US to scrap Central American child refugee program | News | DW | 09.11.2017
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US to scrap Central American child refugee program

The US will stop accepting applications for its child refugee program, which helped minors escape violence in Central America. The program was launched in 2014 in response to the flow of minors arriving at the US border.

The United States will no longer accept applications for its special child refugee program, which had allowed minors fleeing violence in El Salvador, Guatemala and Honduras to apply for asylum in the US before leaving their home countries.

President Donald Trump's administration had informed Congress in September that it intended to scrap the Central American Minors (CAM) program within the new fiscal year. In a statement Wednesday, the State Department announced that no further applications for refugee status under the program would be accepted after 11:59 p.m. EST (0459 UTC) on Thursday.

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From Friday, minors applying for refugee status in the US will be required to go through the normal screening process.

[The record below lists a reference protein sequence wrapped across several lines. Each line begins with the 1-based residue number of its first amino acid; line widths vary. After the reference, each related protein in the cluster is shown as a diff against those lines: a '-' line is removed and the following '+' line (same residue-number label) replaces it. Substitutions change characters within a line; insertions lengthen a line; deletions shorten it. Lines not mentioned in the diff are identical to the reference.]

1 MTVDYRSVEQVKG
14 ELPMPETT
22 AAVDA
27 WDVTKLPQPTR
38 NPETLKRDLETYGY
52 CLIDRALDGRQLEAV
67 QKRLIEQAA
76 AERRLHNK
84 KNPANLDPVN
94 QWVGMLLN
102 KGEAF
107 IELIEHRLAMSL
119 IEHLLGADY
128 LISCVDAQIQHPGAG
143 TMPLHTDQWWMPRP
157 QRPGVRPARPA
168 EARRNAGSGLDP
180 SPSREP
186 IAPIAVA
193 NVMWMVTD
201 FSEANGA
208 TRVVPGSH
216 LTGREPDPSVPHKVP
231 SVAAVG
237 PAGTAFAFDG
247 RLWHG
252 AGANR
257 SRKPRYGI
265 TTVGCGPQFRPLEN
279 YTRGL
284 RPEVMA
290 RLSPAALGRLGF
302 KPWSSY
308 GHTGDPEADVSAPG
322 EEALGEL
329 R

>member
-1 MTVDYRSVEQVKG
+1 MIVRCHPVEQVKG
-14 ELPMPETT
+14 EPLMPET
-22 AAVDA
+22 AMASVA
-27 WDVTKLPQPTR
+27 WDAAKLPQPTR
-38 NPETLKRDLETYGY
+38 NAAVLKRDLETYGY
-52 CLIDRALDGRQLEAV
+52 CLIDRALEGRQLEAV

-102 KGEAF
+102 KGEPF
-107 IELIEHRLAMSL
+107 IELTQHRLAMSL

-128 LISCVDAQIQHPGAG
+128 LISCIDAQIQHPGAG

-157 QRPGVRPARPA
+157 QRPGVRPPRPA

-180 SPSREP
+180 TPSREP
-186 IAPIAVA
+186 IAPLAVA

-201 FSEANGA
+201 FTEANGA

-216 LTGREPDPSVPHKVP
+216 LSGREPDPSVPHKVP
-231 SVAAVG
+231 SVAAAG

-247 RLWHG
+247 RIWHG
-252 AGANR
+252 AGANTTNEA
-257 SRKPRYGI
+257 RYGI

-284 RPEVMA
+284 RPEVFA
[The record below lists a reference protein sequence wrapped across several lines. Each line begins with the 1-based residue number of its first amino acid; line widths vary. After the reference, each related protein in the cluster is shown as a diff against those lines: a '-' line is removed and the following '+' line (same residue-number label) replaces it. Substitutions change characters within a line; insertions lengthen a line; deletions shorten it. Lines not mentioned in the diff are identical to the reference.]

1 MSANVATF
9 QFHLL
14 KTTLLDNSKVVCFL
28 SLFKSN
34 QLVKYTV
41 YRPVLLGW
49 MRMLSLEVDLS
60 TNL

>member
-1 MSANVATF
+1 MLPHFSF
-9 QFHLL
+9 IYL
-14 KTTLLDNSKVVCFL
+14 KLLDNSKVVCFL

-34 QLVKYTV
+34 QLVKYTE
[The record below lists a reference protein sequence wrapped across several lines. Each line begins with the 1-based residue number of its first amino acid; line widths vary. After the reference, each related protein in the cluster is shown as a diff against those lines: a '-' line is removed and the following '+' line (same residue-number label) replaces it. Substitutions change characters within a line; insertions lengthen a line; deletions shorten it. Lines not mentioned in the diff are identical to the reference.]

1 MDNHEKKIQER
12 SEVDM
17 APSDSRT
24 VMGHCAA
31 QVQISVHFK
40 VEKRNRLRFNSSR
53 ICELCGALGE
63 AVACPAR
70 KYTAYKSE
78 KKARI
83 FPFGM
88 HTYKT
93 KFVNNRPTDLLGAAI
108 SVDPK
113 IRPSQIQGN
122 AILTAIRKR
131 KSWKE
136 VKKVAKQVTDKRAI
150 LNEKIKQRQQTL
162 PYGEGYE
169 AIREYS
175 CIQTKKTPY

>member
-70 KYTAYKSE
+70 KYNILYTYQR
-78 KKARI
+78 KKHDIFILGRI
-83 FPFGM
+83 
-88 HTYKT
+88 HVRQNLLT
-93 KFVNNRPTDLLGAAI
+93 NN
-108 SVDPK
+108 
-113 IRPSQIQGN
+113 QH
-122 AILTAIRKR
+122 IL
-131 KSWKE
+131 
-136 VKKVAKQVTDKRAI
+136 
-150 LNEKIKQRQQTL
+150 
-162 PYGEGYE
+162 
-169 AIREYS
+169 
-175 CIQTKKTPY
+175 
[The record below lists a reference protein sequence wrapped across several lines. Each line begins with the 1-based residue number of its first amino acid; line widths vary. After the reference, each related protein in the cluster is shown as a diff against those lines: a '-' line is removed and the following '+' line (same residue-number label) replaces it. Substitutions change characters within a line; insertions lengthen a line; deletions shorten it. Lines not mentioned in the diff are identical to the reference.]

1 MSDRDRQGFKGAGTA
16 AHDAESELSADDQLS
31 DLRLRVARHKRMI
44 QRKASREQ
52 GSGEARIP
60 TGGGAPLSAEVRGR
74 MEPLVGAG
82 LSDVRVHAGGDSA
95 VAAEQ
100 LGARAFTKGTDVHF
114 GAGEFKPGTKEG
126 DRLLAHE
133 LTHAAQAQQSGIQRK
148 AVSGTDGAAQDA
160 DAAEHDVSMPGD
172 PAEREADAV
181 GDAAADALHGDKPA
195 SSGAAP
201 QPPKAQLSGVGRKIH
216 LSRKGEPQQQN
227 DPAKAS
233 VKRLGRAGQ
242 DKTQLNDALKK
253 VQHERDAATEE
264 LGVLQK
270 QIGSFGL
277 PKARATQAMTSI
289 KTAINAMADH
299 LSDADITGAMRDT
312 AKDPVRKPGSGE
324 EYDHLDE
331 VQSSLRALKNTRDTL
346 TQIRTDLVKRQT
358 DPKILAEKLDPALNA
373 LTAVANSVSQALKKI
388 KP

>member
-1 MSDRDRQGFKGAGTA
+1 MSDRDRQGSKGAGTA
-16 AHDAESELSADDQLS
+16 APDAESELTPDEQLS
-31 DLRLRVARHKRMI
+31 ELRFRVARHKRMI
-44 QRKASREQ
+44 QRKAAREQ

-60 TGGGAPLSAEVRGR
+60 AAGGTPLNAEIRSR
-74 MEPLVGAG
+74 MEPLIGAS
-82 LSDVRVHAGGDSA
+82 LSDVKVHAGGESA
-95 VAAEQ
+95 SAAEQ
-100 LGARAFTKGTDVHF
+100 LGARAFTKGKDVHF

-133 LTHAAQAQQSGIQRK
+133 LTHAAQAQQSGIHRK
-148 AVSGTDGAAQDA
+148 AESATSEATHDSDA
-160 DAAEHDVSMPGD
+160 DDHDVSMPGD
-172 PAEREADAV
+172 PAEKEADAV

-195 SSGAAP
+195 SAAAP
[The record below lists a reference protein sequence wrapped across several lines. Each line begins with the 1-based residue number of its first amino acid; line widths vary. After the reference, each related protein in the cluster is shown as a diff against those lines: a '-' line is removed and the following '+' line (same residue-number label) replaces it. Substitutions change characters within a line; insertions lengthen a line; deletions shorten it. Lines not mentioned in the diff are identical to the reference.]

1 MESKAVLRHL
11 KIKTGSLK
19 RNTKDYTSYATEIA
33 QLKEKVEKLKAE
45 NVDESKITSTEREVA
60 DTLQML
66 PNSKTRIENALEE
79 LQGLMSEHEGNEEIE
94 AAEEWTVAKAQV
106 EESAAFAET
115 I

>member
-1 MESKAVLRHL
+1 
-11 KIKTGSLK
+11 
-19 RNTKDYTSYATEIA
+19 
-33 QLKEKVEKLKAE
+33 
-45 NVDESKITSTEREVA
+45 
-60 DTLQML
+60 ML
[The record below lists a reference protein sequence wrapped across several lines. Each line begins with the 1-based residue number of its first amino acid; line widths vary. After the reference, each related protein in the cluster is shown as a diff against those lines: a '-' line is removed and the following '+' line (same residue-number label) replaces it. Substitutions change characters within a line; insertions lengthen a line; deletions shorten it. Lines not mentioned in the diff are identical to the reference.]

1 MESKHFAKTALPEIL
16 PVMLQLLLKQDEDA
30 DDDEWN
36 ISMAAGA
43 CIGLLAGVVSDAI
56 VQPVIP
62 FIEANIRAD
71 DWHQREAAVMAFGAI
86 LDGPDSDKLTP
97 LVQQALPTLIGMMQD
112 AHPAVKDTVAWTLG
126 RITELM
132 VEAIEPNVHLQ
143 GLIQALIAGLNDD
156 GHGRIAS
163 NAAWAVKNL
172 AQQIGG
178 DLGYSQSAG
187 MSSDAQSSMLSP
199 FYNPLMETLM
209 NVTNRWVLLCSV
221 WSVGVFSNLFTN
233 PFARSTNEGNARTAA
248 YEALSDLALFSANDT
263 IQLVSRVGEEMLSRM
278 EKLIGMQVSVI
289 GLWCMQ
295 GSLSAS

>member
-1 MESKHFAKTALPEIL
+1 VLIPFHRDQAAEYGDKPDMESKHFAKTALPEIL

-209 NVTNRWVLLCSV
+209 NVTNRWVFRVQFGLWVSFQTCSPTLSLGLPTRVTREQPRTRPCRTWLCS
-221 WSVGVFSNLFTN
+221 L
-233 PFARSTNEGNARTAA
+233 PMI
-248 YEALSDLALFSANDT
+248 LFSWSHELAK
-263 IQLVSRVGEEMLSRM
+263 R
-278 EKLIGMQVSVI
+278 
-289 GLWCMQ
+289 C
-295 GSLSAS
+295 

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The White House said it had decided to end the program "because the vast majority of individuals accessing the program were not eligible for refugee resettlement."

Trump's executive order in January to beef up US border security, which saw major restrictions against travelers from majority Muslim countries, had triggered a review of the CAM program.

The CAM deadline comes the same week that the government announced that it was also ending "temporary protected status," which had allowed a number of Nicaraguans to live in the US.

According to the Trump administration, it will replace such Obama-era refugee programs with "more targeted" refugee processing in Central America, which it will run in coordination with the Costa Rican government, the United Nations and the International Organization for Migration.

Read more: Teenagers on the run

The CAM program was introduced by Trump's predecessor, President Barack Obama, in December 2014 amid an influx of children fleeing violence and attempting the dangerous journey through Mexico to the United States. The program meant that children could apply and be screened in their home country before traveling out the US. Parents living in the US could also apply for refugee status for the children or relatives who were still living in their country of origin.

As of August 2017, figures released by the State Department showed that 1,500 children and eligible relatives had settled in the US as refugees as part of the CAM program. In total, more than 13,000 had applied over the course of the program's short history.

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dm/sms (AP, Reuters)

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